I went into Hamnet expecting a straightforward, one-man play about Shakespeare’s son. I figured it’d play around with Shakespeare’s family life or twist the meaning of Hamlet quotes similar to my senior year literature class. But the play shattered my expectations.
ArtsEmerson’s latest show follows Hamnet, a boy searching for his father, William Shakespeare—a man never involved in his son’s life due to his success. Hamnet aspires to become great like his dad, though he doesn’t know how to become “great” or what greatness even looks like.
Throughout the play, the character of Shakespeare appears to disrupt Hamnet’s, his own, and the audience’s perception of reality. Although the play grapples with dark themes, including elements from multiple time periods and brief nudity, I found myself laughing and cheering at the incredible experience Hamnet provides.
I highly recommend reading ArtsEmerson’s blog post on Hamnet’s history before seeing the show and brushing up on famous Hamlet lines. Although the dialogue reveals Hamnet’s historical context, such as his young death, it isn’t provided until the later half of the production. The playwright strategically placed lines from Hamlet and while missing out on them won’t diminish the experience, it’s a waste of some impressive writing.
Hamnet begins as soon as the audience sees the set, which features a large screen that films a squared-off portion of the stage and the audience. I grew accustomed to the audience’s reflection until they eerily combined it with computer imagery. The screen acts as a magnifying glass as Hamnet—played by and written for actor Ollie West—acts like an existential 11-year-old trapped in a box.
Dead Centre, Hamnet’s production company, advertises Hamnet as a one-man production. Nonetheless, they project an unnamed, previously-filmed actor playing Shakespeare onto the screen, who appears as Hamnet’s “stage partner” for the majority of the show. Instead of a distraction, the screen effects felt woven into the text. Hamnet stood next to the camera appearing large when dressing like Hamlet, a character he perceived as great, and stood away from the camera appearing small when he felt confused.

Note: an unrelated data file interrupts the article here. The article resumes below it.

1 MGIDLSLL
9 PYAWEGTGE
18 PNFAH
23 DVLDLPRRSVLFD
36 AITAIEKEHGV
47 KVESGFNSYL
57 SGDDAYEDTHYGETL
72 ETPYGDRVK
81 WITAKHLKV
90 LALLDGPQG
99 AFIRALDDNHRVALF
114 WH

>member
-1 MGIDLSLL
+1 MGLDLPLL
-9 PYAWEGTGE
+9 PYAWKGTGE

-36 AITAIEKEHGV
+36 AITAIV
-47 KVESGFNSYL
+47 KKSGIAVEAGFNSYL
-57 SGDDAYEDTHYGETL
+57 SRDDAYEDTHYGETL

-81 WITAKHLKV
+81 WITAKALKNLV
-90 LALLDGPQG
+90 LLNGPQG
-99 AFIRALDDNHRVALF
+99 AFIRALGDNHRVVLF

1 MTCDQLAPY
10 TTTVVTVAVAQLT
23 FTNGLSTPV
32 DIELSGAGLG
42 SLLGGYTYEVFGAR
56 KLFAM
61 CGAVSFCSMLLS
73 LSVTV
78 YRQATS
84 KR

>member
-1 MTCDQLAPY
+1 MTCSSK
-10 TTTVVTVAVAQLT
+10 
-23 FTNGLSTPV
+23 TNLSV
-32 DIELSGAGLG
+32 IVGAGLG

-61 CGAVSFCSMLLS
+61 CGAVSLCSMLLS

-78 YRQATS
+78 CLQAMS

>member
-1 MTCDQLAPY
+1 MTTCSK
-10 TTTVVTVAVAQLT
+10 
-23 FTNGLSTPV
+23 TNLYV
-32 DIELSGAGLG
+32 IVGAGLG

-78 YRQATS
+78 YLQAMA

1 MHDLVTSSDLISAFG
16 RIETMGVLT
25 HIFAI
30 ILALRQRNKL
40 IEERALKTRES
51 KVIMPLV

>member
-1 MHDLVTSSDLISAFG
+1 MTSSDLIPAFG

The projection of Shakespeare felt unearthly but never forced—even when he dances and sings to Johnny Cash’s “A Boy Named Sue.” The timing of effects felt natural and smart, and I gasped several times as objects came to life seemingly on their own—the projection kicks a ball that moves in real life, and a light flash pierces the screen’s footage.
Bush Moukarzel, one of Dead Centre’s creators, wrote Hamnet for West to perform after he could not cast him in a different show, and one can easily see why. West’s eyes follow the trail of Shakespeare on stage so realistically I often found myself glancing down, expecting someone to appear in front of me when I tore my eyes from the screen. I can’t imagine retaining object permanence of a moving human for one hour, but he does it effortlessly.
Shakespeare’s actor, unnamed by Dead Centre, complemented West well, highlighting the historical figure in an unusual and authentic light. The actor portrayed Shakespeare’s transition from audience member to grief-stricken father spellbindingly.
The playwright infuses Shakespeare’s lines brilliantly without seeming stereotypical. Hamnet questions and reiterates Hamlet’s “words words words,” trying to become the tragic character. A randomly chosen audience member even wears a bedsheet ghost costume and recites the lines of Ghost, Hamlet’s father, onstage. Although the moment was hilarious—the audience member messed up several lines—it served as a brilliant foreshadow to Shakespeare’s later emergence from the audience.
One must see Hamnet more than once to grasp everything, but I have few complaints. Shakespeare’s nudity may prevent some from seeing the show—it’s brief and full-on, but nevertheless unnecessary. My only complaint with the computer graphics was an extremely fake and off-putting depiction of vomit.
Regardless, the play ensures we will not forget Hamnet. He shows nothing can result in greatness, but nothing has a price to pay. The production stars Aran Murphy as Hamnet for the rest of its Boston run at the Paramount Theatre and runs until Oct. 7. Emerson students, staff, and faculty can receive one free rush-ticket two hours before each performance at the box office.